Let me suggest that for your site to be more appealing, you should delete the "in Dubai" comments. Less than half a percent of the world has ever lived there, so how many of us can associate with that place. The examples are fine, but mentioning one place over and over is boring.
Aug 27, 2012 3:31 AM
6in Dubai is also misleading since I don't think you are a native and therefore probably earning above average wages to help fund your travels
this could be a tip ofcourse - move to a higher paying country and don't drink coffee
commonsense wins everytime but seems to be lacking in a lot of people
and also a will to travel rather than just because everyone else is doing it
Aug 27, 2012 3:41 AM
7Park your car?? Just sell the damn thing and use a bike. If not a bike, then get a scooter. There is no reason to own a car in this day and age. QFT
I'll use this opportunity to advertise the idea of motorcycles. They make you look at least 70% cooler, cost about 25% as much to run and did I mention they make you look 70% cooler?
Cheers zararock, I think I was being more self pitying than reasonable. Money is coming in at the rate I need it to for me to hit my goal next year, I'm just rather impatient!
Aug 27, 2012 8:15 PM
8@ToadofToadHall: I agree 100% that you have to treat yourself from time to time, on small things (like the coffee, eating out, etc) and some medium-big things too! There would be no point in suffering years in a row for only later travel and enjoy all at one. There has to be a balance and priorities, but without making yourself miserable!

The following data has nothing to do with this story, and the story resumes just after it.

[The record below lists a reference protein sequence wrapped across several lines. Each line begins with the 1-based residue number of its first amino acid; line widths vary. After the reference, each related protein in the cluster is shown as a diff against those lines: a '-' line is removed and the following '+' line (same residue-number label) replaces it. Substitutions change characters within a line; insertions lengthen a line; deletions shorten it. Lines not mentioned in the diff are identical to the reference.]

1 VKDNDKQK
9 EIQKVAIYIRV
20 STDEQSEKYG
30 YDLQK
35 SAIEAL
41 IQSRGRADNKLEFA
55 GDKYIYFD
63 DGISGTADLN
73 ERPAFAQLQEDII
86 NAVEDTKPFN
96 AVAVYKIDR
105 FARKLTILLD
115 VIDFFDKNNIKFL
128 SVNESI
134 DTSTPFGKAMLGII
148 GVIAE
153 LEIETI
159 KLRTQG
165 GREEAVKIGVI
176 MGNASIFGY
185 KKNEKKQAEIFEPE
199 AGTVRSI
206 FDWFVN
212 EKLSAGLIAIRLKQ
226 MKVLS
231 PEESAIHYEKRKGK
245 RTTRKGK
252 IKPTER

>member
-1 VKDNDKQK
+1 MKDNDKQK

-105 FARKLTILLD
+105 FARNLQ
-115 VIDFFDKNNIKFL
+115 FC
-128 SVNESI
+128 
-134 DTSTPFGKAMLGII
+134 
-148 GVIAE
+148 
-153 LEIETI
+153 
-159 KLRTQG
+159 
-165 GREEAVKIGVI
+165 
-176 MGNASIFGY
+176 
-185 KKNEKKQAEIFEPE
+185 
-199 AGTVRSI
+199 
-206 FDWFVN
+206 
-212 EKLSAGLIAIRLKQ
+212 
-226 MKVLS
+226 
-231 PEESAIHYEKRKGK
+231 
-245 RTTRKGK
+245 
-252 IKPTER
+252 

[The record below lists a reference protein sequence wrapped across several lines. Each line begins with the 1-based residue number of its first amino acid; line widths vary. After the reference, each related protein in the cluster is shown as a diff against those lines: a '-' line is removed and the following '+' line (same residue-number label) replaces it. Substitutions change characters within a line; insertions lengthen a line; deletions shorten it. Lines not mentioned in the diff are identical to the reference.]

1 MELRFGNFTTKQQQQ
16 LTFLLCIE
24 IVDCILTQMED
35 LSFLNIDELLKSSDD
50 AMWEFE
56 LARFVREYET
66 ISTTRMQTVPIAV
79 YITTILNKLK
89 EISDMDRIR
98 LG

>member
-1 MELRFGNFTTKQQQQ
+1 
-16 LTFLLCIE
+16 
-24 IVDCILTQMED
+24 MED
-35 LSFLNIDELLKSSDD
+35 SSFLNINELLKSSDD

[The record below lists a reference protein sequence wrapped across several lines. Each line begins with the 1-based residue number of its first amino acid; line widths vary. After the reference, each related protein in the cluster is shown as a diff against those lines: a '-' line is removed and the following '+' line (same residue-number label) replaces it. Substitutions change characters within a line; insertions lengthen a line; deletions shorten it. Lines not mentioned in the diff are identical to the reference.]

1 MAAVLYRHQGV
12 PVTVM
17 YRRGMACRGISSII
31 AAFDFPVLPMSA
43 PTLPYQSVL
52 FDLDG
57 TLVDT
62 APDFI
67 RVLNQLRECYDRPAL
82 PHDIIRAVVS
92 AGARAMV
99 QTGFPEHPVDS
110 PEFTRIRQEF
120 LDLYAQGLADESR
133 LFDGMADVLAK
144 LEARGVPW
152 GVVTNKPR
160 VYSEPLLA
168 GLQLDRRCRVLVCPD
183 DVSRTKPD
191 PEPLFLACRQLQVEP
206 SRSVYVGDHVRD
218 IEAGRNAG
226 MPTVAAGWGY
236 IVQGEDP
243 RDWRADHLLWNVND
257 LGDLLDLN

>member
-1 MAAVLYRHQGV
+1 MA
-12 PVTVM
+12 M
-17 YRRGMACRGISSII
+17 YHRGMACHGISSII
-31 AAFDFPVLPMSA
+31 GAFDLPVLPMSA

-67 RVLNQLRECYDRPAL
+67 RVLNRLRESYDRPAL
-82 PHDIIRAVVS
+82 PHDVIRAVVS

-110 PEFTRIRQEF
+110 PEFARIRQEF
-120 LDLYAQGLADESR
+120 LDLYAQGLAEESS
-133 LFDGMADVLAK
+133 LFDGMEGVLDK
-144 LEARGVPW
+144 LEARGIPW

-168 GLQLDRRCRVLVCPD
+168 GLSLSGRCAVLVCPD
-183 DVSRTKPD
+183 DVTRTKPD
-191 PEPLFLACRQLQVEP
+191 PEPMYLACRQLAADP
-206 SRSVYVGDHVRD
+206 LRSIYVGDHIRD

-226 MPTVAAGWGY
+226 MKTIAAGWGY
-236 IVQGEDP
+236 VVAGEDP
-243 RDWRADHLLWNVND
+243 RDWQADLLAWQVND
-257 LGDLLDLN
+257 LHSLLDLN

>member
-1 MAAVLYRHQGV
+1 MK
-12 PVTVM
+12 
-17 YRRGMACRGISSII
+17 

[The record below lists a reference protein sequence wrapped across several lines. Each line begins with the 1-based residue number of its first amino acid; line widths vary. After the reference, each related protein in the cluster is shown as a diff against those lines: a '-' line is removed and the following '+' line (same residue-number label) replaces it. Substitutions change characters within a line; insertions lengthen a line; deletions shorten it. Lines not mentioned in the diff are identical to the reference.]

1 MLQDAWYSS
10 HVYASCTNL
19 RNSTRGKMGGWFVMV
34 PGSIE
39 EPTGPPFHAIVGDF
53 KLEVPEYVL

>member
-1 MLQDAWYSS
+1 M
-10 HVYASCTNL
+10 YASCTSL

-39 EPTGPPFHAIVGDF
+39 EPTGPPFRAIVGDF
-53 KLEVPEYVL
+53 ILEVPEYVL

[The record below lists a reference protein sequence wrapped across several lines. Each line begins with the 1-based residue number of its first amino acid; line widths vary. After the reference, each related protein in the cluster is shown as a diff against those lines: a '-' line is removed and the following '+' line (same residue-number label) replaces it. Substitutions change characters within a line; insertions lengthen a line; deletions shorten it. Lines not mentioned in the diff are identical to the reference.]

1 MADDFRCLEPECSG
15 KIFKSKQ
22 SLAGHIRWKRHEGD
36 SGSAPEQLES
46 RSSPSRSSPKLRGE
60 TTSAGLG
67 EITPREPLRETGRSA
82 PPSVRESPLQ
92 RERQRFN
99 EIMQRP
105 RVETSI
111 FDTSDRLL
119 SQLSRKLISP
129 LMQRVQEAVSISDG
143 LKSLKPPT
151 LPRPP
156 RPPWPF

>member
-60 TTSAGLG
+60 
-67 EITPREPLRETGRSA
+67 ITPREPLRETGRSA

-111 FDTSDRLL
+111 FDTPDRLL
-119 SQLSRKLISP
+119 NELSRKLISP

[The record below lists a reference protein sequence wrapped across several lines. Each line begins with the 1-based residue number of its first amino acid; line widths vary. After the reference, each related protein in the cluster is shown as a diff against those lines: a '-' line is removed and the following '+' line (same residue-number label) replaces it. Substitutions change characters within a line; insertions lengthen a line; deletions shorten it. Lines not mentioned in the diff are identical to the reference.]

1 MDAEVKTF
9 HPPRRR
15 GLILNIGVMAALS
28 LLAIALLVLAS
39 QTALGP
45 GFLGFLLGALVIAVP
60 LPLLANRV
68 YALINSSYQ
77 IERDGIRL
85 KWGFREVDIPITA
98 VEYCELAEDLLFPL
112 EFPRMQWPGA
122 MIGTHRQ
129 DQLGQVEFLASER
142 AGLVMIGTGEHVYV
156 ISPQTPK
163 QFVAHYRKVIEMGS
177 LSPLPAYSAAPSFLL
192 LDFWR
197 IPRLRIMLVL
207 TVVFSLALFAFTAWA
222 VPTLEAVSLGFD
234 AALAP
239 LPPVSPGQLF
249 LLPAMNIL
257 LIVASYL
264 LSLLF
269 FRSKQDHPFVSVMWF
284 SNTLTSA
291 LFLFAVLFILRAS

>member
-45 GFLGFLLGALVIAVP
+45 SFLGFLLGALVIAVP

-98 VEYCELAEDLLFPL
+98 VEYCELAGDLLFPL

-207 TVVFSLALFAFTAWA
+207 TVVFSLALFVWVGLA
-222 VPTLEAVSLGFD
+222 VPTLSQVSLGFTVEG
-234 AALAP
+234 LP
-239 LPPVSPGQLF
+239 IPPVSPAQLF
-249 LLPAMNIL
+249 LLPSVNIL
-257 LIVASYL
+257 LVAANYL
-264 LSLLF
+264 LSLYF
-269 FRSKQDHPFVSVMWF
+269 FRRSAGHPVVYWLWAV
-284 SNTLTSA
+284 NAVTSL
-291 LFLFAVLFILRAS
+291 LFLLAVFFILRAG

@travelinghobo: Thanks for your comments. I mention Dubai as the place I was living at, once the article is based on my experience saving up to travel. In any case, all the tips can be applied no matter where in the world you live!
Aug 30, 2012 11:38 AM
9My Cheap Travel Trip Tips :
Learn to love a 6 bed hostel room...!
Learn to love Buses and Trains...avoid Planes and Airports (which I so much prefer!)
Learn to eat cheap but safe...if you can peel it yourself ...its probably OK to eat it...I make entire meals out of bananas and oranges...and a big bottle of water.
Avoid buying tourist stuff... Just take thousands of photos...
Learn to say "NO" to touts...its hard to be rude but necessary at times.
Aug 31, 2012 5:34 AM
10Dorm room, eat like local as long is safe, no buying of fancy stuff.. no expensive sight-seeing tour, cash only for food, n transportation... tats how i survive wit us20/day...
In fact I'm having a job tat i can work as long as I'm having internet access ... paid max USD 650/month...
Planning a long-term backpack for a year or more, simply from my ongoing income paid monthly to sustain my travel financially.... n having to spend 40 hours/week to work...
USD 650 for a month, is tis feasible? Planning to travel from Malaysia , to south-Asia, then middle east, northern Africa and all the way to south America...
Is easy to say, go for the lowest price for everything... but wit USD650 max a month?
Aug 31, 2012 7:31 AM
11Regarding common sense, it is an interesting term. The fact is that if common sense were indeed 'common' (that is, we all had it) then the term 'common sense' would have no need to exist. So in fact the term 'common sense' refers to something that is not common. Got that?
Zararock, your suggestions for saving to travel are fine and worthwhile for someone to read if they need to save to travel for however long. But, what do you plan to do after your year of travel?